Where Is The Hirsch Report?

Where Is The Hirsch Report? thumbnail

Half a year after its release, the Hirsch report is nowhere to be found. For several months it was archived, in PDF format, on a high school web site (, Hilltop High School in Chula Vista, Calif.). On July 7 the report disappeared from that site. The Atlantic Council ( is considering publishing the Hirsch […]

Uzbekistan says U.S. troops must leave

Uzbekistan says U.S. troops must leave thumbnail

The Central Asian nation of Uzbekistan has ended its agreement allowing U.S. military aircraft and personnel to use an air base that has been an important hub for American military operations in Afghanistan, administration officials said Saturday. No reason was offered by either the U.S. State Department or the Defense Department for why Uzbekistan was […]

Russians want oil money flowing their way

Russians want oil money flowing their way thumbnail

Most Russians want new oil money spent on social projects, a new survey shows. The economy of Russia, the second largest exporter of oil after Saudi Arabia, is riding high on a boom in oil prices. Oil and gas add up to more than half of all Russian exports, and taxes on sales account for more than a third of government revenue.

Soaring oil prices have helped Russia out of a particularly steep downturn in the late 90s. New revenues are helping feed a stabilisation fund set up by the government to finance social and development policies through the ups and downs of the switch to the market economy after the fall of communism in 1990.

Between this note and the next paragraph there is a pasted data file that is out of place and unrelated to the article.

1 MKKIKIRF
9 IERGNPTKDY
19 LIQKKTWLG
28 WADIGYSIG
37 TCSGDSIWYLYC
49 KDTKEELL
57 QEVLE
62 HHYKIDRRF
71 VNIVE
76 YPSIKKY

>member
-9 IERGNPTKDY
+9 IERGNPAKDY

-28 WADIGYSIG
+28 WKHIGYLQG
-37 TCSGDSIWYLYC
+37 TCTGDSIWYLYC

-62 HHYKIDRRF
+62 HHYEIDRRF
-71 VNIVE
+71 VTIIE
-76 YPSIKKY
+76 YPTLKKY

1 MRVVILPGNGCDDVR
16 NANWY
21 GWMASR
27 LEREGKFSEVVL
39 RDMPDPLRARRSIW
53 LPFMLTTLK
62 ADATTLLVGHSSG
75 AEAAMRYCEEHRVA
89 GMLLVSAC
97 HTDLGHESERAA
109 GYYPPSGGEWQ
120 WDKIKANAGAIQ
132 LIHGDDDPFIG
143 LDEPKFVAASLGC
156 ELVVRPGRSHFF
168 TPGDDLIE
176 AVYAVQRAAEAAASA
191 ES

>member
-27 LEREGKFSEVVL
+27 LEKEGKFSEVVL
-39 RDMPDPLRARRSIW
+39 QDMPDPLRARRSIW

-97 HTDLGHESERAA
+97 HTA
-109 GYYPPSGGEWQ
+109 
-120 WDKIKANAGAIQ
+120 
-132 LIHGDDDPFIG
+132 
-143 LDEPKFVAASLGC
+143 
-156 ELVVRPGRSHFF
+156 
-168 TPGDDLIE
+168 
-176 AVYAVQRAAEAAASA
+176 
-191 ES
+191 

It could be a close run year for demand and supply…

It could be a close run year for demand and supply… thumbnail

Heading Out writes: The tragic loss of the Indian oil platform is likely to have more of an impact on that country than a similar loss here (which in a sense has occurred with the delayed production from the Thunder Horse platform damaged in the recent hurricane). India, as noted in an earlier post, only produces around 700,000 bd of oil, so that the loss of 100,000 bd plus is bound to have an impact.

The impact may be doubly felt since the replacement oil must be bought at world market prices, and the Indian oil companies subsidize the price of the refined product on the Indian market. The total subsidy cost last year was apparently $1.8 bn of which the companies paid a third. UPDATE to note Bloomberg has a story on this today.

The people in those countries affected are rather sensitive to tampering with government and corporate subsidies for fuel, which is an interesting contrast with the behavior of those in countries where the fuel is, instead, heavily taxed. One wonders how the changing availability of oil and the prices that governments can afford to pay will have on the ultimate stability of their governments.